**Proposition 3.** Given two partitions *U* and *V* of set *E*, we say that *W* = *U* ∩ *V* refines *U* and *V*. This means if *U*_{i} and *V*_{j} are elements of *U* and *V*, respectively, then these two elements will be divided into three elements in *W*, i.e., *W*_{k} = *U*_{i} ∩ *V*_{j}, *W*_{m} = *U*_{i}\*W*_{k}, and *W*_{n} = *V*_{j}\*W*_{k}.

To explain it clearly, an example of proposition 3 is given in Fig 2. Different colors represent different elements in the corresponding partitions. Partition *U* includes two elements represented by red and blue segments, and *V* also has two parts, colored red and blue. The result *W* is divided into four segments colored red, blue, green, and yellow.

*U*,*V* and *W* represent different partitions for the set *E*. The bar with different colors represents a subset obtained by the corresponding partition, and the *W* partition is generated by the intersection of *U* and *V*.

Although a comparatively refined partition of a state set can be obtained using backward depth information, it may not be the final minimal DFA. To obtain the final minimal DFA, refinement using a hash table is presented in the next section.

## Minimal DFA Construction Algorithm

The minimization algorithm proposed in this paper solves the task in two main phases. In the first phase, the backward depth information for every accepted state is generated for each state, and the state set is grouped into many blocks. In the second phase, states in the same block are refined according to the hash table going from the deepest to the shallowest state.

### Coarse Partitioning by Backward Depth Information

The task of coarse partitioning is to partition the state set using backward depth information, and then divide it into many blocks. A block is a subset of state set Q, and is getted by the partition operation accoroding to backward depth information. States in one block are not distinguishable according to the backward depth information after coarse partitioning, so they are instead refined using the hash table presented in the next subsection. There are two steps in coarse partitioning: building backward depth information and partitioning the state set using this information according to proposition 3.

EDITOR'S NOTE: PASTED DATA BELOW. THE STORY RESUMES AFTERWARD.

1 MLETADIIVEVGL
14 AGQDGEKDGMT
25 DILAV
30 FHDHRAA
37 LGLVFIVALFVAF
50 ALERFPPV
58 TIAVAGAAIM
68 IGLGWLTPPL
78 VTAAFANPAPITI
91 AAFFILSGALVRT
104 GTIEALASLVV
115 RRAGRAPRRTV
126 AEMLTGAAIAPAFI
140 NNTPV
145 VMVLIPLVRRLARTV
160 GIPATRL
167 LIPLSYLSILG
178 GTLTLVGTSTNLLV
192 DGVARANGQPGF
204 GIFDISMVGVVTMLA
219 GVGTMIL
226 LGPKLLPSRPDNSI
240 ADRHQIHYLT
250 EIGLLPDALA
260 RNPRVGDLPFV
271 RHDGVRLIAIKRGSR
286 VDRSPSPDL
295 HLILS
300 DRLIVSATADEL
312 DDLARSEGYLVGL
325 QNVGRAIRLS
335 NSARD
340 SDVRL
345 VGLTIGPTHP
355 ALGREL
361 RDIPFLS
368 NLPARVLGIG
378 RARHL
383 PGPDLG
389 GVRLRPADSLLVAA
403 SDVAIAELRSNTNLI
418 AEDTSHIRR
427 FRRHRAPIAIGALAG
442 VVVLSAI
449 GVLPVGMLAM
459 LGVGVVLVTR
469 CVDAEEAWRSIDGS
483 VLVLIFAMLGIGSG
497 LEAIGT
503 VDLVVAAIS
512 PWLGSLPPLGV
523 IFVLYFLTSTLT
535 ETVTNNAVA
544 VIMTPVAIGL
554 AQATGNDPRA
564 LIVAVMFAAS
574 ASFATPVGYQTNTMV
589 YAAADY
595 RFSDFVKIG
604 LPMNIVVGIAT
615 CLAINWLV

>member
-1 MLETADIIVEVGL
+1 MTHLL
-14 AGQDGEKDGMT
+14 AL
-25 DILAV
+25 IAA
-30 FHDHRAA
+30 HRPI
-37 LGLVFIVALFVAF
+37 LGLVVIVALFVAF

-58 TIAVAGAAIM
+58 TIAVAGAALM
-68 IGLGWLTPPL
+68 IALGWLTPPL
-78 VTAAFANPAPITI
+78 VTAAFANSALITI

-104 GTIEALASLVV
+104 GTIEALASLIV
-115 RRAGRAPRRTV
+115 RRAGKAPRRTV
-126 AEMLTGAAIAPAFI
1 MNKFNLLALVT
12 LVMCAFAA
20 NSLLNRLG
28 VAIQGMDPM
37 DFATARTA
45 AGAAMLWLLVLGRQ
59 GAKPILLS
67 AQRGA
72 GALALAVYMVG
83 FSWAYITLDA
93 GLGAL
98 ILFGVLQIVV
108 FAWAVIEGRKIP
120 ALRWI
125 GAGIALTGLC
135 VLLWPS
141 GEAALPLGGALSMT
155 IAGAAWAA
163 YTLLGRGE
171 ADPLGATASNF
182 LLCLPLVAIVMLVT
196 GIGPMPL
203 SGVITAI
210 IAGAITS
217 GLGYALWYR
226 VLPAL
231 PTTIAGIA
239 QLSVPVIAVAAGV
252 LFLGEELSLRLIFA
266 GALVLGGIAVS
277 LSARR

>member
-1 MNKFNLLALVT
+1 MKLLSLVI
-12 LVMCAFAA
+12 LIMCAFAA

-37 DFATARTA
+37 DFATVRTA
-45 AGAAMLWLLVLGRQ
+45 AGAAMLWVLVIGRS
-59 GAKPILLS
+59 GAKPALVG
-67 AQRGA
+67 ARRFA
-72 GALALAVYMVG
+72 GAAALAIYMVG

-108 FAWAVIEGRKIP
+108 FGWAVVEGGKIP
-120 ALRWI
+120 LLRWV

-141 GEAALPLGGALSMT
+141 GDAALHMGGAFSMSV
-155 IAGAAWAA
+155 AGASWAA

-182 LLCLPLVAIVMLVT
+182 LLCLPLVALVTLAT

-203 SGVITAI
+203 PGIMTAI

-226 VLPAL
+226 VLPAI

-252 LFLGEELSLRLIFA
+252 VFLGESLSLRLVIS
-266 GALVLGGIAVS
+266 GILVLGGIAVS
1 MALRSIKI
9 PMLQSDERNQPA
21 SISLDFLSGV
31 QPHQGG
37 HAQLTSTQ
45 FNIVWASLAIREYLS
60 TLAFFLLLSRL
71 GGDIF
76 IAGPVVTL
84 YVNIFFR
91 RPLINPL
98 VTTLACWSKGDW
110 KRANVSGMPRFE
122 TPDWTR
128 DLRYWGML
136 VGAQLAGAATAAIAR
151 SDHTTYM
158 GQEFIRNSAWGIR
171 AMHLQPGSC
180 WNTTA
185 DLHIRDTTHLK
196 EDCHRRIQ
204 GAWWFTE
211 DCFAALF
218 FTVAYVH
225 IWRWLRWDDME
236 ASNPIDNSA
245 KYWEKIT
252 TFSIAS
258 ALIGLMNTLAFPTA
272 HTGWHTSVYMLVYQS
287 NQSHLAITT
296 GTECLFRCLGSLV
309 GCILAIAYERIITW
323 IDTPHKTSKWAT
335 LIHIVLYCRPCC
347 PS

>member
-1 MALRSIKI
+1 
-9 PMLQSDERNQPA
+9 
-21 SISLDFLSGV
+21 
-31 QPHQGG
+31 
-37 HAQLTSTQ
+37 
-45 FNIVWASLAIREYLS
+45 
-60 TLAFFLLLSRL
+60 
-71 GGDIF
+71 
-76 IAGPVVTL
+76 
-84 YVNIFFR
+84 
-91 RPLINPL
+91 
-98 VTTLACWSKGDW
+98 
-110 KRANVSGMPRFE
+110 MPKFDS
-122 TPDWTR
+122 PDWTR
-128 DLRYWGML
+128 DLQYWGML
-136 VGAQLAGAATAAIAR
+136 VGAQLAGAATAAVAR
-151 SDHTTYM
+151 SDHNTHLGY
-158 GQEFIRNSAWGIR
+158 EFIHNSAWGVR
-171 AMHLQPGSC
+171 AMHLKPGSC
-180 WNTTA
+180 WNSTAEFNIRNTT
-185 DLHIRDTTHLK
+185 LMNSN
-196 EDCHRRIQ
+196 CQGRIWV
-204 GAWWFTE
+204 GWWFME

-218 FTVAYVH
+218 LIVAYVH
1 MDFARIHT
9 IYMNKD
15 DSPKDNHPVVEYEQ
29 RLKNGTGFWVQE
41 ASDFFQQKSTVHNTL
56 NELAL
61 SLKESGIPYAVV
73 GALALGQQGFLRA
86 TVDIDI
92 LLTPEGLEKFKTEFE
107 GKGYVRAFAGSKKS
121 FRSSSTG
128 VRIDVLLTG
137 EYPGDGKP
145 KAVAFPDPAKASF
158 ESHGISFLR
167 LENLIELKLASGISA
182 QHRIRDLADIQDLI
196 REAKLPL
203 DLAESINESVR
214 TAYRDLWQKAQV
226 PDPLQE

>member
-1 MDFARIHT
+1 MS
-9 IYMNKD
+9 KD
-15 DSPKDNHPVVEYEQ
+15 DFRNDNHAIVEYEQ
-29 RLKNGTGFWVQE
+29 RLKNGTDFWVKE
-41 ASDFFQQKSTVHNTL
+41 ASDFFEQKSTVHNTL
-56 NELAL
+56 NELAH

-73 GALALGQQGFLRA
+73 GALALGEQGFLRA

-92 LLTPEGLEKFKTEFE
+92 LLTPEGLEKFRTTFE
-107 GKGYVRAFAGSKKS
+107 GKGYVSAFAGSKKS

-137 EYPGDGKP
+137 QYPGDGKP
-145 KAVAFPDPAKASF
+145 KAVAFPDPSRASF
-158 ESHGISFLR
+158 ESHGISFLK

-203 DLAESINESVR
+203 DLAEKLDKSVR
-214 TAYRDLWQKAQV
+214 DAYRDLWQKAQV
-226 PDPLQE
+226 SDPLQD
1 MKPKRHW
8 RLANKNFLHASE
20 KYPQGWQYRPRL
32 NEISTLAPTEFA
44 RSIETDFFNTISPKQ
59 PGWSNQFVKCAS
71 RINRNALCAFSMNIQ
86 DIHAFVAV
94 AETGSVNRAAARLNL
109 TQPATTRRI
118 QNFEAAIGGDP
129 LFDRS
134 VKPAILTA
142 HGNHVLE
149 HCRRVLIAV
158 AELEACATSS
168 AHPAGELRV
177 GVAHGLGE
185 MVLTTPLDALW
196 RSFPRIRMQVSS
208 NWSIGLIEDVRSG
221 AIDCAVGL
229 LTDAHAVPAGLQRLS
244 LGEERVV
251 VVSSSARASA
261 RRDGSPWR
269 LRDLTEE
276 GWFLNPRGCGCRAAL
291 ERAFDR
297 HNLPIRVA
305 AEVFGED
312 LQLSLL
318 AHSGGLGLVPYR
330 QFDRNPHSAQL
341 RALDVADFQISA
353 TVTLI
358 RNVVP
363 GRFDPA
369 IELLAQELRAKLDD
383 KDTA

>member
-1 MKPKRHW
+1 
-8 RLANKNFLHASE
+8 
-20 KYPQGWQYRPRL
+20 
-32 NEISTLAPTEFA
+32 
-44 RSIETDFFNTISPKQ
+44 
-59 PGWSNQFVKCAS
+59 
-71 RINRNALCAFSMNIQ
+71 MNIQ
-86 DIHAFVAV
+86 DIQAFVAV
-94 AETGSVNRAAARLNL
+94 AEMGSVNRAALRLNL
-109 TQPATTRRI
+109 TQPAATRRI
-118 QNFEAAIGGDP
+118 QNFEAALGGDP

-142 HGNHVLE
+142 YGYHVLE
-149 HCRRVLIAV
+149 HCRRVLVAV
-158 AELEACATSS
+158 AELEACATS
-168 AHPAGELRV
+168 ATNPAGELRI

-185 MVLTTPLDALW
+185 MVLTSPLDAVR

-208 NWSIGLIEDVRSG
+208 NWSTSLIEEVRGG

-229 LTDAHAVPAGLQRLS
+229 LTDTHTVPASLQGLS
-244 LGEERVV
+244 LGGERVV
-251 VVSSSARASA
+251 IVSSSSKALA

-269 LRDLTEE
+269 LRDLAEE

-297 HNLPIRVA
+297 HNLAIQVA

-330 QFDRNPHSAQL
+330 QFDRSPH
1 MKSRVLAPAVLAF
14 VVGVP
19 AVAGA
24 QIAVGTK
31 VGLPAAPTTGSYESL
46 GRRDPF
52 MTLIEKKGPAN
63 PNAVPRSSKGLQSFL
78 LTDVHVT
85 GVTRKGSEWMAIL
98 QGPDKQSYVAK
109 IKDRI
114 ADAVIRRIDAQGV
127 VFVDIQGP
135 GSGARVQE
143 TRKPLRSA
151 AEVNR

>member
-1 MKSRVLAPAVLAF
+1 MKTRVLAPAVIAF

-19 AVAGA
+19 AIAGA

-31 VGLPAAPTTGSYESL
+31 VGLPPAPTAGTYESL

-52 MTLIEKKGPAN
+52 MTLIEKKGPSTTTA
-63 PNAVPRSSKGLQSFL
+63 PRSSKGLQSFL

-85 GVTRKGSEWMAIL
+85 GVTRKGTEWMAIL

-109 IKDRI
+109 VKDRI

Instead of the maximum level used by Revuz’s algorithm [22], backward depth information is used to initially partition the state set. The maximum level can only be obtained in acyclic automata, which constrains the application range of corresponding minimization algorithms. The time complexity of Revuz’s algorithm is linear because its target is an acyclic automaton, whose underlying graph is a tree. The algorithm in this paper can run in linear time when the automata is acyclic, and can be used in automata with more high topological complexity.

The pseudo-code of building backward depth information is shown in Fig 3. When building backward depth information, the reversal DFA is first constructed (lines 4–9). Then, the reversal DFA is traversed in a breadth-first fashion from one certain accepted state *t* using a lexicographic sequence to obtain a coarse partition consisting of blocks. The least number of symbols consumed from state *s* to accepted state *t* is the backward depth of *s* to *t*, denoted as *BD*(*s*, *t*) (lines 10–25). To use backward depth information adequately, the symbols in the shortest path to the state are saved, and then the states that have the same backward depth information are sorted into one block. Thus, the backward depth information is composed by two parts, the backward depth and the last symbol in the shortest path.

To explain the backward depth information intuitively, the backward depth information for accepted state 19 in the example in Table 1 is shown in Fig 4. The number above the dashed line represents the backward depth to state 19 for the states between the dashed lines, and the states in the same dashed box have the same backward depth information. The backward depth of state 19 is zero, because it consumes no character to reach itself. The states that have a backward depth of four are partitioned into four blocks. This occurs because block generation is determined by the backward depth, the symbol consumed to get to the next state in the graph, and whether the state is an accepted state or not. Block generation based on the backward depth information of an accepted state can be considered to be the shortest path tree whose root is the accepted state obtained from the state transition digraph.

The number above the dashed line represents the backward depth, and the states in the same dashed box are in one block. The symbol near the transition is the character consumed in building the shortest path from the state transition graph, and is one part of the backward depth information.